Emerging change in civil-military relations?
A recently published monograph, co-authored by a group of liberal intellectuals, India’s Path to Power: Strategy in a Drifting World, includes a section on “politicization of the military”. The article says that there is a beginning of a shift in the apolitical character of the Indian military. The army staff must lead a rearguard action, lest the army also fall with other institutional pins.
The document apprehends that “the traditional apolitical position of the army is under pressure at two levels: the first, from the top military leadership, and the second, comprising the subordinate leadership of officers and persons below the rank of officer”. While the grassroots are sensitive to the shift in society at large towards majoritarianism, the upper management is under pressure from the push to the right in politics.
He observes confusion in the minds of senior military leaders between government and state [the executive and the Republic of India]. This disrupts the traditional distinction between loyalty to the Constitution and to the ruling party.
As for the base, according to the newspaper, there is an “attack on the secular vision of the armed forces by broader social and ideological currents”.
He foreshadows that political masters will likely continue to ride horses towards electoral victory, in light of the precedence of the partisan dividend. The government also carried out a “thorough selection” of high-level military appointments. Although this is a legitimate process, the flexibility or the same ideas could eclipse the competence.
While precise in diagnosing an impending problem, the paper is light – perhaps for space reasons – on the remedy: “This problem is an issue that military leaders need to introspect and rectify.” He believes that the responsibility of keeping an apolitical distance from a pernicious policy lies with a military leadership seized with the motto “Service before self”.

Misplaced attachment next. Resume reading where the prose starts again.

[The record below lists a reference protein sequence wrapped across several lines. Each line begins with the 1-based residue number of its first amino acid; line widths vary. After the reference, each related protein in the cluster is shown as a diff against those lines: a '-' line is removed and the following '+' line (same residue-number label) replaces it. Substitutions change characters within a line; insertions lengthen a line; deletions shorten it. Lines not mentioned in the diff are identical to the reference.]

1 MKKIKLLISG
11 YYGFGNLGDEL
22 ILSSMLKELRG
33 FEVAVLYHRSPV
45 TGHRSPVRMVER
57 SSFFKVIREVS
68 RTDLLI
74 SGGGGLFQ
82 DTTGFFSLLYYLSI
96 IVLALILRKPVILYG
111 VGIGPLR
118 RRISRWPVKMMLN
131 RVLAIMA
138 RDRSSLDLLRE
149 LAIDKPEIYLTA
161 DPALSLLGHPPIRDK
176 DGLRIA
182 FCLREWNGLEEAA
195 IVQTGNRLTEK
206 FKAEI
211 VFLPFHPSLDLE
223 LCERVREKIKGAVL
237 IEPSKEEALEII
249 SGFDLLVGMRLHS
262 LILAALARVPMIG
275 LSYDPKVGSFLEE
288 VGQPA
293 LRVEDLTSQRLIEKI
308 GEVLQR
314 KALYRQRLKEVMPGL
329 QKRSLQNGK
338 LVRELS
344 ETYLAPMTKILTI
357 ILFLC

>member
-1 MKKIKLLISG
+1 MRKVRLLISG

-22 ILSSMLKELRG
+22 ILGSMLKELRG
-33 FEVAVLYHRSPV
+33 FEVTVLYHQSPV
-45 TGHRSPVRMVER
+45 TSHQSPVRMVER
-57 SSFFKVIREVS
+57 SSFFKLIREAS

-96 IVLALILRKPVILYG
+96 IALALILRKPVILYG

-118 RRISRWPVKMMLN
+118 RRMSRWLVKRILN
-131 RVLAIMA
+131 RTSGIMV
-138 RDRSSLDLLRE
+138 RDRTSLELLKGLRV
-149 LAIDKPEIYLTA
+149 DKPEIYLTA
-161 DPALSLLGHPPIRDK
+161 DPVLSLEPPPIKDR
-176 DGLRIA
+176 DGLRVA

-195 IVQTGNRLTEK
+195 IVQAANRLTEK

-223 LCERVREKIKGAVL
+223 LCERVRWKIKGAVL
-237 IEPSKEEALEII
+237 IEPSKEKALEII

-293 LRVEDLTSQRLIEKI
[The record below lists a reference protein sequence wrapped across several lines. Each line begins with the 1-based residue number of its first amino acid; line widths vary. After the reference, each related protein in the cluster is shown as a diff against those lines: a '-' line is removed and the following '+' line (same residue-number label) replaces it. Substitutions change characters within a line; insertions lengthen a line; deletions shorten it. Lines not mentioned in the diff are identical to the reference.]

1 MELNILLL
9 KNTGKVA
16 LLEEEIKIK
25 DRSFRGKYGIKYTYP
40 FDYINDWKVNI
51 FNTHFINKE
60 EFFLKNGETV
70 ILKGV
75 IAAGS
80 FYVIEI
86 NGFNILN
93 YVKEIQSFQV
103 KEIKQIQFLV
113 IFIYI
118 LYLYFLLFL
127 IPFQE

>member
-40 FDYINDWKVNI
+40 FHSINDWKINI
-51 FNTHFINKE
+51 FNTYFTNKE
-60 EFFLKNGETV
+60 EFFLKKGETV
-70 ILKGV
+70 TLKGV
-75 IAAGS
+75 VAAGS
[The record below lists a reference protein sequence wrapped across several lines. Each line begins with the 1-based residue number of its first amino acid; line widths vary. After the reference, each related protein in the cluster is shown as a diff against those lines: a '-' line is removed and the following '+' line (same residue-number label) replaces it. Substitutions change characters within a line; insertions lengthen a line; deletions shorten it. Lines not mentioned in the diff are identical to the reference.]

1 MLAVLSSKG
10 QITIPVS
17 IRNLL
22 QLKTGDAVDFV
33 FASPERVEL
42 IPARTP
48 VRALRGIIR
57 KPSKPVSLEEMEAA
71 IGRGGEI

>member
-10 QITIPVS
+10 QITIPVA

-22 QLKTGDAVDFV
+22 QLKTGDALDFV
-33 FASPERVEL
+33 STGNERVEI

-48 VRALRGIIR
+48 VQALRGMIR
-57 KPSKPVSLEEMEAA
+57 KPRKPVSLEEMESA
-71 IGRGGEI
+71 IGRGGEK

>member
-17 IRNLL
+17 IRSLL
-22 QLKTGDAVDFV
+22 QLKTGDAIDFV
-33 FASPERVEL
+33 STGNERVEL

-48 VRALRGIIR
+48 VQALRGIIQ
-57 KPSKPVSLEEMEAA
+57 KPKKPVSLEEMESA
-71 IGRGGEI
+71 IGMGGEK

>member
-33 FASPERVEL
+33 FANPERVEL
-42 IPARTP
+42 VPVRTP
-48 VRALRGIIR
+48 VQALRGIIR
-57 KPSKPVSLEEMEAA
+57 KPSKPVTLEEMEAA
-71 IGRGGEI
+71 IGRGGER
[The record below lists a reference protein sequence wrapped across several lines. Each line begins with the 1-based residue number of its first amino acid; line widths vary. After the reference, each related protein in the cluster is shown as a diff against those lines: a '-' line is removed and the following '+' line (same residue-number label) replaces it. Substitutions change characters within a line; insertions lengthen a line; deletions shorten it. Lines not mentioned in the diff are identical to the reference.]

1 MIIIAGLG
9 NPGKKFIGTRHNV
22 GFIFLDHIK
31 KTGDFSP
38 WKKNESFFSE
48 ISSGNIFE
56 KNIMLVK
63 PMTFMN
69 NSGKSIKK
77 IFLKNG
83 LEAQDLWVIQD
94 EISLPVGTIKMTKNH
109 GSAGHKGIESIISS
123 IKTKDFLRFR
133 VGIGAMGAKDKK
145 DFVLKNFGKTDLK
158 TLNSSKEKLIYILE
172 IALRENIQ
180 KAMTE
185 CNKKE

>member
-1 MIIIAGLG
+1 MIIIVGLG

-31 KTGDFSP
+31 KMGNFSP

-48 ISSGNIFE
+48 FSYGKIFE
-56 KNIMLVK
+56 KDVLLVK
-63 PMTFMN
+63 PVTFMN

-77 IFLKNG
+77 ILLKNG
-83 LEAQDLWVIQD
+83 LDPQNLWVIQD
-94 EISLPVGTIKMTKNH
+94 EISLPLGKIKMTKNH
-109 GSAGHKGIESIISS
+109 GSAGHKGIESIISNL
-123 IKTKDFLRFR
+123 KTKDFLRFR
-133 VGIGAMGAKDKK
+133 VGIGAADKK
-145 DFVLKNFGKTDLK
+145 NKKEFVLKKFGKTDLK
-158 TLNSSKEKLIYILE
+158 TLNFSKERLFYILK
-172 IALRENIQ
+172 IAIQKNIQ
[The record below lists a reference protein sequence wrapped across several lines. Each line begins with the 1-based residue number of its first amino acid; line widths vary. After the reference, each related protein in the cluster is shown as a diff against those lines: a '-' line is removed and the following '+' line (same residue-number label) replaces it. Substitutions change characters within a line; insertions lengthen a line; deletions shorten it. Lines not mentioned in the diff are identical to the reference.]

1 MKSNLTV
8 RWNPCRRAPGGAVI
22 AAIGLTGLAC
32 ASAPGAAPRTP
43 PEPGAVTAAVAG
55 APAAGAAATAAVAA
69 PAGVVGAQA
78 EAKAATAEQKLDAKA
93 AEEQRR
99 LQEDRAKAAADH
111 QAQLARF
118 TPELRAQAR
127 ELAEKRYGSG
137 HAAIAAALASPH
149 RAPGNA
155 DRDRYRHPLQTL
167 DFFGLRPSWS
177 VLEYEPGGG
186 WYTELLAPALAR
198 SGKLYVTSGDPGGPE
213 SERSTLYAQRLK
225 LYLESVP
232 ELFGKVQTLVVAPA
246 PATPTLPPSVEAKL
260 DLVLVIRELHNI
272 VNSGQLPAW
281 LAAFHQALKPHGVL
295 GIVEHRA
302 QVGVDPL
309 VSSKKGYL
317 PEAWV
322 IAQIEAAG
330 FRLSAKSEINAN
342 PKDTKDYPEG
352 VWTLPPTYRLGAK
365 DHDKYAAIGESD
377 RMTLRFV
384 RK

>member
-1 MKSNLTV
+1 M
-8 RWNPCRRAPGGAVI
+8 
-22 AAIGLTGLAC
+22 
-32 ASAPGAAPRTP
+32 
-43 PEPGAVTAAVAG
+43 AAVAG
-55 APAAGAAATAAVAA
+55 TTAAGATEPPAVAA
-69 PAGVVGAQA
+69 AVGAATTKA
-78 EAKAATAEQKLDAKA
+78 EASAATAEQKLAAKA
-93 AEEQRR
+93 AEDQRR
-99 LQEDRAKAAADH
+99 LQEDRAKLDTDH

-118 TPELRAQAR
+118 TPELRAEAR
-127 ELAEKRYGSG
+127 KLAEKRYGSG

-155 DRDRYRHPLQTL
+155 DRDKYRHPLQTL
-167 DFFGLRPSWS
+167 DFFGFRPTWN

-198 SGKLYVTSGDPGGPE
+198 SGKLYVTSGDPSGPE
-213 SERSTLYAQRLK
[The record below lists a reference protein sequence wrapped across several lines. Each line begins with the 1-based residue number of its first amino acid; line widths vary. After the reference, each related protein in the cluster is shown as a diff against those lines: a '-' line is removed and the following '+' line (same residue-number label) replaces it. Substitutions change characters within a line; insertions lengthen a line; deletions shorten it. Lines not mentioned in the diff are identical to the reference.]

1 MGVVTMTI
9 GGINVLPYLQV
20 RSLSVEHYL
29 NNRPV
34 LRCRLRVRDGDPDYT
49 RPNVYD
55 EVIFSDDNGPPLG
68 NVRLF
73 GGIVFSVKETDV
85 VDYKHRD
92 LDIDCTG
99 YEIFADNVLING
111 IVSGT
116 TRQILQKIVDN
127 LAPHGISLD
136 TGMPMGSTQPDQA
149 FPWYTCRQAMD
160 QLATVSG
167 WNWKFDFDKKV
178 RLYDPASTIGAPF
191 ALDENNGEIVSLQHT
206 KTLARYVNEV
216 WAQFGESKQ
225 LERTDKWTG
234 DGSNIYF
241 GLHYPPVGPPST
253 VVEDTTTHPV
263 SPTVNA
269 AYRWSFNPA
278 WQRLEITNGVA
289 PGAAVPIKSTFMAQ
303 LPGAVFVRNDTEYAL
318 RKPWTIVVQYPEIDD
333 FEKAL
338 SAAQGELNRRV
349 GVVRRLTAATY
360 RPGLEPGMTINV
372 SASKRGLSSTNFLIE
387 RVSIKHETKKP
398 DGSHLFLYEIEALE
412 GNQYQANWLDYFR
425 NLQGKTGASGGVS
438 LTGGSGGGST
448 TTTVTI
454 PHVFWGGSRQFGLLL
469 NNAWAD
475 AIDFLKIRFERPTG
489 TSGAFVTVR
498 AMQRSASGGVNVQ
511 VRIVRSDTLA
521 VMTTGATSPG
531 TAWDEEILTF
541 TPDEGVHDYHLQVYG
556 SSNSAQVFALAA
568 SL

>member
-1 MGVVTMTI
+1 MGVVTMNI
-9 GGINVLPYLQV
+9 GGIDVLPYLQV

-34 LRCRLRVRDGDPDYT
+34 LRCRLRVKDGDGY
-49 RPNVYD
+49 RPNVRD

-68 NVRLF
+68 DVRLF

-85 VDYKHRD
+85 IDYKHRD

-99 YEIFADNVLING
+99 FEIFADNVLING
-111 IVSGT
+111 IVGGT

Curiously, on the continued need for an apolitical army, the newspaper says: “This responsibility of the military leadership is enormous because India is a nuclear power. It does not explain how India’s status as a nuclear-weapon state mitigates the apolitical military characteristic, which predates this status.
It is still worth repeating the questions that drive the section and trying to answer them: Do we need an apolitical army, and if so, how can we be sure?
India, although it continues to be a procedural democracy, has recently been referred to as an “electoral autocracy”. A supposedly authoritarian political regime can dispense with an apolitical army, which is only required when government control alternates between different political parties. The political project of the government obliges it to remain anchored in the capacity while the majority turn towards the mode is incomplete.
In such an endeavor, the formation in power needs the army as a subordinate ally. Compliance is facilitated by the fact that the military is enthusiastic about the advancing ethno-democracy, or influenced by a populist political leadership. The two lines of force for a docile army are at stake.